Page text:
Three Countries, and Me; Let's Talk Identity
My first memory revolves around prayer and my mother. It was maghrib time, the pot of rice was boiling on the stove, a faint 'Allahu Akbar' hanging in the air. The cold autumn evening was accompanied by strong winds, and the vast dark forest behind our apartment complex would give me vivid dreams about goblins and ogres at night. This was what my world consisted of: my Lord and my family. I never understood the reason why my parents moved to this cold Northern European country (when I lived in the UK years later it wasn't any better). In fact, I had never really thought about it but I had nothing to compare it to growing up, so as far as I was concerned, this was my home.
Let me tell you a little about myself and the country that I live in. My name is Anisa Akhter and I belong to a small Finnish-Bengali community that is estimated to be just under two thousand people. I grew up eating rye bread and cheese sandwiches, skating and skiing during the winter, watching cartoons at 5 pm and daily trips to the library after school.
Afraid that I'd lose my roots and religion, my parents and family friends would later on establish one of the first Bengali mosques in the capital area. A small basement apartment that we called the Hakaniemi Bengali mosque, that also doubled as an Asian grocery shop, is where I learned to read the Qur'an. All of my friends lived in different cities, but we would meet once a week during Saturday school. In an effort to preserve who we were ethnically my parents had created a small safe bubble for us: the masjid, the place that became our source of socialisation and learning for many years. This rag-tag team of Muslim immigrant families was all that I knew, our religion bringing us closer, our differing cultures making us fond of each other.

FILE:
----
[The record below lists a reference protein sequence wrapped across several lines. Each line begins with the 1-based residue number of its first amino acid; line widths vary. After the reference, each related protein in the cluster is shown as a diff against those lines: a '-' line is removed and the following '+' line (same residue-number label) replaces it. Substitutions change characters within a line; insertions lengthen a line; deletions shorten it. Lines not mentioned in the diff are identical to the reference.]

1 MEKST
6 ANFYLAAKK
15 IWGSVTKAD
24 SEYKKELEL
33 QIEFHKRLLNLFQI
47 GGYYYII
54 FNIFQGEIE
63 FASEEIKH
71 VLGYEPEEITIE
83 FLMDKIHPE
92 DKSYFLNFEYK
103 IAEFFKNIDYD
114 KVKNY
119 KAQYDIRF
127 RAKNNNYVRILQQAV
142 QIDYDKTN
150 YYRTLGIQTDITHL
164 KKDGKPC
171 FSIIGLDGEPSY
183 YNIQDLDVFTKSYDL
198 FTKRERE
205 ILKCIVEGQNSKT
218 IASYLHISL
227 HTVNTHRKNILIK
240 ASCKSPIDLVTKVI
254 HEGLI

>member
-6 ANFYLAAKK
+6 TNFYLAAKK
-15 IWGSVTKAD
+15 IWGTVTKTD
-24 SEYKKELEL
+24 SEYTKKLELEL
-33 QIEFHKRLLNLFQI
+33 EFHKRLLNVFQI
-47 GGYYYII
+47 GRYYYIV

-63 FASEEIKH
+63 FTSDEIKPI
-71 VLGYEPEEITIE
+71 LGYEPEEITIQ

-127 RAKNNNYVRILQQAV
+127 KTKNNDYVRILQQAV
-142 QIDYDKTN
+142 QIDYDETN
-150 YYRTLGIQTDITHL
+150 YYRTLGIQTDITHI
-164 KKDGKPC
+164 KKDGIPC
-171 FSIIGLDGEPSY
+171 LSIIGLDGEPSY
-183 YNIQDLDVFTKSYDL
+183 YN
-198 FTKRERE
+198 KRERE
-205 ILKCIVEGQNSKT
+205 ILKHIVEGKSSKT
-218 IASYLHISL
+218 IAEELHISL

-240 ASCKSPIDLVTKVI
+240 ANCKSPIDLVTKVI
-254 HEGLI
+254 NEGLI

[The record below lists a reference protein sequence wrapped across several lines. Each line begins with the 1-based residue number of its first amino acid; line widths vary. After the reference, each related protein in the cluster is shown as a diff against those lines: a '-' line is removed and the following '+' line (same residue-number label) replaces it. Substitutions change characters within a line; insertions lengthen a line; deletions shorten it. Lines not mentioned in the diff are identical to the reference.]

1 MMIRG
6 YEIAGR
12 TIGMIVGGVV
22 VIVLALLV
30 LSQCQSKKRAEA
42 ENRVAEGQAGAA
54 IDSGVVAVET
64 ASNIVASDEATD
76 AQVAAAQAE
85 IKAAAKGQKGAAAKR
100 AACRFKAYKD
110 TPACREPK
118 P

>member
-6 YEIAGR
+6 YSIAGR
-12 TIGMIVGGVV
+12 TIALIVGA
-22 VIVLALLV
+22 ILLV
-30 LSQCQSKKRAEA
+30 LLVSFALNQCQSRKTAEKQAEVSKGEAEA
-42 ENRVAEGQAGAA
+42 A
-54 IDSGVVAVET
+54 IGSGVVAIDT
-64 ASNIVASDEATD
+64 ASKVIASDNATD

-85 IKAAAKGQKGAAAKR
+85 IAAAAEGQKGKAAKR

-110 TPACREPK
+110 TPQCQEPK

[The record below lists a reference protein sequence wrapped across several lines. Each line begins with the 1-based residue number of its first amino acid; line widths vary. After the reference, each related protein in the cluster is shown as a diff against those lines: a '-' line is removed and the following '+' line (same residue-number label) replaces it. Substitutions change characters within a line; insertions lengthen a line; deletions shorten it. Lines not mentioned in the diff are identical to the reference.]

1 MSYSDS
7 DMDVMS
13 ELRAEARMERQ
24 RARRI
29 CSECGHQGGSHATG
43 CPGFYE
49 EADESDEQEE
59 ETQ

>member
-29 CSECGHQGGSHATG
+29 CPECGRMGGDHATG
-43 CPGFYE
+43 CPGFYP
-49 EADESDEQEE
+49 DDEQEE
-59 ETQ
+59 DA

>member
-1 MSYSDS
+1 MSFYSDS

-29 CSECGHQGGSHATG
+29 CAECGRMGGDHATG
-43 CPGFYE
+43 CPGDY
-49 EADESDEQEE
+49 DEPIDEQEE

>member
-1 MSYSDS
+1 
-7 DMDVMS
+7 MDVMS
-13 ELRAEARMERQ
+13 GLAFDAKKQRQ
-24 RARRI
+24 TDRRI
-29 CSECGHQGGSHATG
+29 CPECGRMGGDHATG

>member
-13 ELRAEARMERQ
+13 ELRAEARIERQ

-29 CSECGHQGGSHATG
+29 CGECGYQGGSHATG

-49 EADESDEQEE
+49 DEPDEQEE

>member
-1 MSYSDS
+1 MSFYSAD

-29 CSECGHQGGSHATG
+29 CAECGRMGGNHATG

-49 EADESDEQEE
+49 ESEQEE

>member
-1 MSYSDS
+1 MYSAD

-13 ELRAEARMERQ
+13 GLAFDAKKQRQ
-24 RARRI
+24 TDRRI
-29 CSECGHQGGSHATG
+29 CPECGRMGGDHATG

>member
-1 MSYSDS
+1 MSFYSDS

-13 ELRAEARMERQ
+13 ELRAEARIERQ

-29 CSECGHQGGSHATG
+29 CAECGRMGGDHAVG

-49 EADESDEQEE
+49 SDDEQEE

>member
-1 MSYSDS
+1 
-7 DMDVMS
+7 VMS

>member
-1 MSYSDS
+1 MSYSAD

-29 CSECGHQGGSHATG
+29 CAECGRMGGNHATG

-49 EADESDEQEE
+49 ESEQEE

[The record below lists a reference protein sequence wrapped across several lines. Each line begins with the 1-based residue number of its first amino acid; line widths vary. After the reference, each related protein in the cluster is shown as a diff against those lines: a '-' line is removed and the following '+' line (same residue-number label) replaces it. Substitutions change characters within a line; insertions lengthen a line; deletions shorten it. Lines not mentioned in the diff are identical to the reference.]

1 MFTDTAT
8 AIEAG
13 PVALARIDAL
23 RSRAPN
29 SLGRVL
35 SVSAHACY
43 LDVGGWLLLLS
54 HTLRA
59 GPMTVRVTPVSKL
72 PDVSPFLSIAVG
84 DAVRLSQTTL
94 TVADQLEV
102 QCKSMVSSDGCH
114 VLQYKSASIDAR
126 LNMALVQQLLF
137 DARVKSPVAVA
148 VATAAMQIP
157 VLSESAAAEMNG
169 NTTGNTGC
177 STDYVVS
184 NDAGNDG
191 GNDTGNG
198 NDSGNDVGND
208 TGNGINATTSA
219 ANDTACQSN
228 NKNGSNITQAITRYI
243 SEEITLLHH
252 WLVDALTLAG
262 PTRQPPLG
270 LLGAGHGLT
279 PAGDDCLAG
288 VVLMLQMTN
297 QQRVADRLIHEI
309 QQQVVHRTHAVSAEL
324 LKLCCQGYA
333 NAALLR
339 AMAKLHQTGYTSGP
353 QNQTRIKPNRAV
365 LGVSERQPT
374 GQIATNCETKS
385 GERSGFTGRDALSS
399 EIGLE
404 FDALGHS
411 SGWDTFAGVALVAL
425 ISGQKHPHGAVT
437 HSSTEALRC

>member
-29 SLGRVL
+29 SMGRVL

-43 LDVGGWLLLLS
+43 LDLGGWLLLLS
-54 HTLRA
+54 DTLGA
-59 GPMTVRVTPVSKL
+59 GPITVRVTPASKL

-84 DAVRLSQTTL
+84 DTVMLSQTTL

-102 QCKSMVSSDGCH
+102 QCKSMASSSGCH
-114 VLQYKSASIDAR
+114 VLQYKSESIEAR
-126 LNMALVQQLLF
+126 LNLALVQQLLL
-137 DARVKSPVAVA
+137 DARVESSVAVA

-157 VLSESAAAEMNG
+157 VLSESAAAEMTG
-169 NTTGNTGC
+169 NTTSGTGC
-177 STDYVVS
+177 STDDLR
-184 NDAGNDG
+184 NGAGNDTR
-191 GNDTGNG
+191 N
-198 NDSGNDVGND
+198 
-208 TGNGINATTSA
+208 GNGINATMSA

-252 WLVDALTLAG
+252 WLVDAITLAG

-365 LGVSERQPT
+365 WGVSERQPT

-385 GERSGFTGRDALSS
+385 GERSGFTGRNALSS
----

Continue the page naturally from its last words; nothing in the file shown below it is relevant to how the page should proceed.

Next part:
My parents have grown old and frail now, and I can't help but think how they've spent majority of their lives here and not Bangladesh. We have essentially become more Finnish than Bengali, something that my parents refuse to acknowledge -- they have always seen Finland as a temporary abode. But, I can't help but chuckle silently when Baba gets excited about going fishing during summer or when Ammu would stop the car to find wild spinach in some field; they've carved a beautiful little life for themselves by combining both Bengali and Finnish aspects of life. This life consists of fusion food (spicy Finnish salmon soup and pike curry anyone?), our own little mix of languages and expressions, and the values of these vastly different cultures and this ever constant love and reverence for nature. They taught me the value of hard work, resilience, generosity, independence, kindness and serving others in need, even when you might be considered unwelcome.
It must've been a huge sacrifice to move here, this cold and dark country which they intended to make their home for only a short time, this country that I find so beautiful. Finland has this quiet yet kind charm, it makes your heart feel at peace. The vast forests and the sea calm you, the trees and the snow remind you of Allah, the nature humbles you.
Despite my scenic upbringing, it wasn't easy and life was never a fairytale. But, this is where I feel most like myself, with my Lord and my family.
By Anisa Akhter